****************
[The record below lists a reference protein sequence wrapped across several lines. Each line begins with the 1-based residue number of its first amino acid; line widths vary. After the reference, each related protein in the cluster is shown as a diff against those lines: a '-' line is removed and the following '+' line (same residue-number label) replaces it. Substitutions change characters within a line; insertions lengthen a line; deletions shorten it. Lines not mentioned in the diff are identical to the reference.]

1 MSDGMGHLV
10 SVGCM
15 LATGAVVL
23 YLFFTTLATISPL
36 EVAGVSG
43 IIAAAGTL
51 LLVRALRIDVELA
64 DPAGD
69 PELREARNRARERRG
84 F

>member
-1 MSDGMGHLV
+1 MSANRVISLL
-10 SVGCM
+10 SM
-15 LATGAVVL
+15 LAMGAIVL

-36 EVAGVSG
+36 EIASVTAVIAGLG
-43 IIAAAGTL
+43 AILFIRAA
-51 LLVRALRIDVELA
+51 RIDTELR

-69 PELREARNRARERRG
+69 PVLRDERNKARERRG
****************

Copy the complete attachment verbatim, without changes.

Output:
[The record below lists a reference protein sequence wrapped across several lines. Each line begins with the 1-based residue number of its first amino acid; line widths vary. After the reference, each related protein in the cluster is shown as a diff against those lines: a '-' line is removed and the following '+' line (same residue-number label) replaces it. Substitutions change characters within a line; insertions lengthen a line; deletions shorten it. Lines not mentioned in the diff are identical to the reference.]

1 MSDGMGHLV
10 SVGCM
15 LATGAVVL
23 YLFFTTLATISPL
36 EVAGVSG
43 IIAAAGTL
51 LLVRALRIDVELA
64 DPAGD
69 PELREARNRARERRG
84 F

>member
-1 MSDGMGHLV
+1 MSANRVISLL
-10 SVGCM
+10 SM
-15 LATGAVVL
+15 LAMGAIVL

-36 EVAGVSG
+36 EIASVTAVIAGLG
-43 IIAAAGTL
+43 AILFIRAA
-51 LLVRALRIDVELA
+51 RIDTELR

-69 PELREARNRARERRG
+69 PVLRDERNKARERRG